I have a confession: I kind of like Twitter. Despite the dumpster fire that rages is several corners of Twitter there are also some really good parts. One of my favorites is local news. I follow several local news outlets, and when I lived in Massachusetts and South Carolina, it always made me feel a little less homesick to read about what was going on in the Bluegrass.
Yesterday, however, I was browsing through the local news and I saw that a local pizza place, Goodfella’s, was given a “0.0” by Barstool Sports (I promise this comes around to Jesus). I had actually never heard of Barstool Sports or their pizza ratings until last week when they rated Pies & Pints. Now I’m someone who tends to believe that the only bad slice of pizza is the one I’m not eating, but I am interested in what others think of our local pies, so I clicked on the article to see what was so bad.
Suffice it to say, it was 99% drama and 1% pizza. What was shocking to me, and why I’m writing about it, is that the response was embarrassing. Hate calls to Goodfella’s, Google and Yelp reviews that we intentionally bad to ruin their rating, and locals circling the wagons to protect their beloved pizza. And all for what? Nothing really. A D-list celebrity gets offended and some ones and zeros get changed in a few computer servers and we need to make hate calls? Then it occurred to me that this isn’t about pizza, it’s about how we relate to one another.
I’ve recently read Paul’s letter to Philemon, and I was fascinated to read this: “Formerly he was useless to you, but now he is indeed useful both to you and to me.” The short version of the story is that Philemon sent Paul one of his slaves, Onesimus, to care for him in prison, and now Paul is sending the slave back, asking Philemon to free him. The story is not just about freeing a slave, but also about how we see one another.
The line about being useless and becoming useful caught my attention because it reveals something about how relate to one another, particularly in the digital age. So frequently we instrumentalize one another, we treat one another as tools to be used for our benefit. Barstool Sports instrumentalized its fans against Goodfella’s; Goodfella’s rallies their fans around them as insulation against Barstool Sports. And both are monetizing these feelings for their own benefit. This is a rather large example, but how often do we ourselves instrumentalize others for our own benefit? How often do we only see others as only useful or useless to us?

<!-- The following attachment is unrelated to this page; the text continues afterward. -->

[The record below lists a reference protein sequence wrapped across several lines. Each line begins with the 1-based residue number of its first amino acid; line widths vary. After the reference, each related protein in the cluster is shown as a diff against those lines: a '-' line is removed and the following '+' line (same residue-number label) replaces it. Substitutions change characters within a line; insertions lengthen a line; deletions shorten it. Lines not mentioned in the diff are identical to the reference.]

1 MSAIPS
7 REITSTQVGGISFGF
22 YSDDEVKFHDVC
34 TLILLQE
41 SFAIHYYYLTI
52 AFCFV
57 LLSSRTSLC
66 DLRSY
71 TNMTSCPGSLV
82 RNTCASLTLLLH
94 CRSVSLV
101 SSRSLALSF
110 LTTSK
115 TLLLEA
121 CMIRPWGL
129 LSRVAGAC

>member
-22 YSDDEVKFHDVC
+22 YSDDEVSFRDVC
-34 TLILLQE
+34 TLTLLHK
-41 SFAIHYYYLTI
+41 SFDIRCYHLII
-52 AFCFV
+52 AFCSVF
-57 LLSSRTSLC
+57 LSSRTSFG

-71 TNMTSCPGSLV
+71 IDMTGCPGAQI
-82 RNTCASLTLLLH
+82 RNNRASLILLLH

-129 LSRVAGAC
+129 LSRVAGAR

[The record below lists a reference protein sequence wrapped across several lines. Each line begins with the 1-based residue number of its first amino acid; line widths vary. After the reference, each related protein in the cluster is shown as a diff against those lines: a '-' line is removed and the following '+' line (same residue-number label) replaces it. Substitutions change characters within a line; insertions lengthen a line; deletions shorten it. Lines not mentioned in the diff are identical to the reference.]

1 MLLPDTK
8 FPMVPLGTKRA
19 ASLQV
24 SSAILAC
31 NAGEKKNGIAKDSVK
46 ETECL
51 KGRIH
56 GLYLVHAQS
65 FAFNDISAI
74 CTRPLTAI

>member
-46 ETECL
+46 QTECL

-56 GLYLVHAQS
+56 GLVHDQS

Paul makes the point that Philemon needs to change his view of Onesimus from this useless/useful dichotomy; he needs to see Onesimus as his beloved brother in Christ. We too are called to change our view of how the world can either be useful or useless. We are called to love one another as Christ loved us, as sisters and brothers. We are called to pick up our cross on behalf of the world, not to lay our crosses on others. We are called steward the creation, not exploit it for every resource we can and leave it an empty husk.
How will we let God open our eyes this week to see ourselves, our community, and our creation not in instrumental terms, not in the useful/useless dichotomy, but as integral parts of one another? How will we love one another?